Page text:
(Reuters Health) - Obese young adults at risk for developing kidney disease are largely unaware of the looming problem, a U.S. study suggests.
Researchers examined more than a decade of data on almost 7,000 people aged 20 to 40 years and found more than one-third had what’s known as abdominal obesity, or belly fat.
They also looked at data on lab tests to detect elevated levels of the protein albumin in the urine, which signals that kidneys aren’t functioning properly and indicates a heightened risk for developing chronic kidney disease.
Not many people had elevated albumin levels, but less than 5 percent of those who did have this risk factor said they had been told about the problem.
“The take-home message for young adults is that abdominal obesity, which we know is associated with diabetes and high blood pressure, is also associated with early signs of kidney disease,” said senior study author Dr. Michal Melamed of the Albert Einstein College of Medicine and Montefiore Medical Center in New York.
To explore the connection between abdominal obesity and kidney disease risk, Melamed and colleagues examined lab tests results for albumin and survey data collected from 1999 to 2010 on race, ethnicity and waist circumference.
They defined abdominal obesity as a waist circumference of 35 inches (88 centimeters) in women and 40 in (102 cm) in men.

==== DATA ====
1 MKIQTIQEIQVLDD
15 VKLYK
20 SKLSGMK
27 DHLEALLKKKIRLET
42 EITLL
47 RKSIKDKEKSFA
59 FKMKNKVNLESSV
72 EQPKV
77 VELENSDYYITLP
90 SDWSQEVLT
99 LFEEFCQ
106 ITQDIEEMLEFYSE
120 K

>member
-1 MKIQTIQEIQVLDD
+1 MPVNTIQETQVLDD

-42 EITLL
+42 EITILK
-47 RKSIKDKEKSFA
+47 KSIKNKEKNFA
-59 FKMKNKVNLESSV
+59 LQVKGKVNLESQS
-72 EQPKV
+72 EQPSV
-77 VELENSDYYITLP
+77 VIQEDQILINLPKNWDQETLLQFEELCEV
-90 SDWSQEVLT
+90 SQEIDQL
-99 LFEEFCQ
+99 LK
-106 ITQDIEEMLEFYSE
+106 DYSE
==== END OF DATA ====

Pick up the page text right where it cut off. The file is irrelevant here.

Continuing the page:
Among Mexican-American participants, 40 percent had abdominal obesity and 11 percent of those with excess fat around the waist had elevated albumin levels. That compares to just 3.6 percent of Mexican Americans without abdominal obesity, researchers report in the journal PLoS ONE.
The differences were less stark among non-Mexican Americans.
Among white participants, 37 percent had abdominal obesity and about 6 percent of these individuals had high albumin levels while almost 5 percent of those without big waists had high albumin.
With black participants, 45 percent had abdominal obesity and about 7 percent of these people had elevated albumin, compared to 5 percent without abdominal obesity.
When Mexican Americans had abdominal obesity - even when they didn’t have early signs of diabetes or high blood pressure - they were more than four times as likely as others to have high albumin.
This suggests that abdominal obesity may somehow damage kidney function even before people develop other conditions like diabetes and high blood pressure, which are known causes of kidney damage, the authors conclude.
The study can’t prove abdominal obesity does cause kidney damage, only that there’s a link between belly fat and one risk factor for kidney problems, the authors caution. Another limitation of the study is its lack of data on dietary and genetic differences across races that might contribute to a risk of kidney damage.
Even so, the findings add to a growing body of evidence suggesting that not only overall obesity, but the location of excess fat stores, can influence the risk for metabolic diseases, said Dr. Laura Rosella, a public health researcher at the University of Toronto who wasn’t involved in the study.
“It is important to note that people with extra body weight overall also tend to have extra weight in the midsection – so achieving a healthy body weight should be a priority,” Rosella said by email.
“The message that is important for young people is that the earlier excess weight starts to accumulate, the early it starts negatively affecting your metabolic risk for many diseases, including kidney disease,” Rosella added.
SOURCE: bit.ly/1TRzaZx PLoS ONE, online May 25, 2016.